[ISEA95] Paper: Christopher Csikszentmihályi – An embodied body of work


As technology and science continue to break down phenomena previously held to be whole, artists are presented with new methods and concepts with which to work. Life and intelligence, two areas currently under the scientific gaze, are of particular interest to the author. After giving a survey of his work, the author responds to criticism of the attempt to create intelligent entities.


Creating Entities
For the last four years I have been creating works of art which are aesthetic experiments in autonomy. These experiments investigate, or attempt to redefine, boundaries of  humanity, nature, and technology. The actual things I build, which I call either autonomous entities or familiars, generally have some sort of behavior within a particular context. It is in this relationship of behavior to context where I situate my art. In order to work in the medium of autonomous entities, I’ve been following and applying current research in such areas as artificial life, genetic algorithms, and neural networks. ’m learning and using these tools not because I’m fascinated with these topics and the debates around them – though in fact I admit that I’m far more interested in these debates than, say, most literary or psychoanalytic theory. I’m not creating pieces using these tools because of the tolls’ implications for our species, although they will have serious implications. I’m doing it because Ithink people and animals, autonomous entities I have contact with, are by far the most interesting things in the world. Far more interesting than Venice in three point perspective, than sculpted bodies without animus, than the interplay of abstract ideas within culture. As I see it, animals are the most interesting things in the universe, and I’ll be lucky if I can create something with the complexity of an animal. Of course, that’s impossible now. I’ve been gambling, so far, five years of my life that certain developments in scientific research will eventually allow me to build truly complex entities, or, rather, to allow them to emerge from components which I build. Central to this notion are the strategies of Brooks (Steels & Brooks, 1995) and his ideas of emergent behavior and behavior-based robotics.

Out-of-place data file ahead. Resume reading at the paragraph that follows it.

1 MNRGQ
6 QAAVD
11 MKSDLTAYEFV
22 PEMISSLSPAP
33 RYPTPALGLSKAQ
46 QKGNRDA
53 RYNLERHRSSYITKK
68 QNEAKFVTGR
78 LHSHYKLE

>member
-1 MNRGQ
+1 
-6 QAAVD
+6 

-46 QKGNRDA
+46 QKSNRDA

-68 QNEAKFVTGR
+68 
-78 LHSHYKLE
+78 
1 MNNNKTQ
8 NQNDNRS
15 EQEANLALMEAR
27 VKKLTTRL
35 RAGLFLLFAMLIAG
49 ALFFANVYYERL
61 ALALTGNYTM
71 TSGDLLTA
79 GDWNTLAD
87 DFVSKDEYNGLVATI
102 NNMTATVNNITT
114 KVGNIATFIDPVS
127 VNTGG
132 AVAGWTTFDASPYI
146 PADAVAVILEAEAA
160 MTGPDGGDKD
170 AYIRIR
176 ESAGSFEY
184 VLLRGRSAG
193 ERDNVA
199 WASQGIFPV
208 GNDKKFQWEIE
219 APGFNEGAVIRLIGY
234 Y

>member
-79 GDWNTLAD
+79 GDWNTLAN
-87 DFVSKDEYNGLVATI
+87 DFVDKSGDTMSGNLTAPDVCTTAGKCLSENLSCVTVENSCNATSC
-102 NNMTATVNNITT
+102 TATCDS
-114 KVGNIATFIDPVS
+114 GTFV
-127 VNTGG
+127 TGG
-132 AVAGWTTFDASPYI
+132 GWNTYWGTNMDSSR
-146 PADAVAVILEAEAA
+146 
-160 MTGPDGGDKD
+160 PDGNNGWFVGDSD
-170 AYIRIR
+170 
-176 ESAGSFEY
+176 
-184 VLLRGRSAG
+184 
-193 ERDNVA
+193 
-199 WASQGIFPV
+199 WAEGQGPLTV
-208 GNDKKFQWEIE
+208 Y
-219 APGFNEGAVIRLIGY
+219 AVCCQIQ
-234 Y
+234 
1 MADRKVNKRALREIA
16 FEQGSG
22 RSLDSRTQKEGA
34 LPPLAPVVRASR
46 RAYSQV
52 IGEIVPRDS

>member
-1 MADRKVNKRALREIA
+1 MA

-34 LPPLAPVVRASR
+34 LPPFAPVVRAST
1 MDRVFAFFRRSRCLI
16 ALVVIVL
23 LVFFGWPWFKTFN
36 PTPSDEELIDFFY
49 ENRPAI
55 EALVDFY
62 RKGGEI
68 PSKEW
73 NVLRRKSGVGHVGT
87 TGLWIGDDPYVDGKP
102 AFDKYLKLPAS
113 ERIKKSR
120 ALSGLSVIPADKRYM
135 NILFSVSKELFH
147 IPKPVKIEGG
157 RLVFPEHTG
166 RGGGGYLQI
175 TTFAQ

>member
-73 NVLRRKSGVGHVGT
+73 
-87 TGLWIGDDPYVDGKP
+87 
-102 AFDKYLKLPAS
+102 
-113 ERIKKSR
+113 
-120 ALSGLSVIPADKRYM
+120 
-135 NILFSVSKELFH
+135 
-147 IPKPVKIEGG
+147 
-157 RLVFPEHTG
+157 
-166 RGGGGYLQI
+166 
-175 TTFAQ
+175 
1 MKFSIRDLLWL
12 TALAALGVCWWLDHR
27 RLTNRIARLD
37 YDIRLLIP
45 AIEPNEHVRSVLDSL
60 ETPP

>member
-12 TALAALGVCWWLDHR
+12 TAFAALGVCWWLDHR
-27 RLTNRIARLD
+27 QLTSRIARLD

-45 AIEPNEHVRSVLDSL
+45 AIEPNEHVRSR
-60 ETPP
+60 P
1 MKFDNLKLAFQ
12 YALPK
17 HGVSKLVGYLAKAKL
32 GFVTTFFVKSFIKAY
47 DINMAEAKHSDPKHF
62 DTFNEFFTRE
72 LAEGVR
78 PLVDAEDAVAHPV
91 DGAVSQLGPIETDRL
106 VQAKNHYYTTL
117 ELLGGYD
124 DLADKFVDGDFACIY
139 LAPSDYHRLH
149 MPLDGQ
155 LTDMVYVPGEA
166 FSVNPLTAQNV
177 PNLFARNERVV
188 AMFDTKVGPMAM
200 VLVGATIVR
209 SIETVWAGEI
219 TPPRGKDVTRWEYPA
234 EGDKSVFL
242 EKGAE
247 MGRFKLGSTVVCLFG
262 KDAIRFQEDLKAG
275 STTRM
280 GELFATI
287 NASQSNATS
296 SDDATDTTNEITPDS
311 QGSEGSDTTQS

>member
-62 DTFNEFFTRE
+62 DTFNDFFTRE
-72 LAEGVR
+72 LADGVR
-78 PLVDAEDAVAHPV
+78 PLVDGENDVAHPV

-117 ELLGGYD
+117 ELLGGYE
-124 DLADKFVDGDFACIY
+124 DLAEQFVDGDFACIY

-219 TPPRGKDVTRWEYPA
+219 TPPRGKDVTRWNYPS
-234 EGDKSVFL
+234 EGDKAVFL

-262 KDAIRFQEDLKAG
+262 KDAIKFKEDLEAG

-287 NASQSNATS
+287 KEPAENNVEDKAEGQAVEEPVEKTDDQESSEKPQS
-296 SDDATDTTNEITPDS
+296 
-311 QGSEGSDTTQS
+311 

• Christopher Csikszentmihályi, University of California at San Diego, CA, USA,  designs
    autonomous entities exploring the boundaries between humans, animals, and machines. He uses tools ond methods from the sciences of artificial life and robotics to synthesize memes which, he hopes, will redefine notions of humanity ond technology.

Full text p.48-50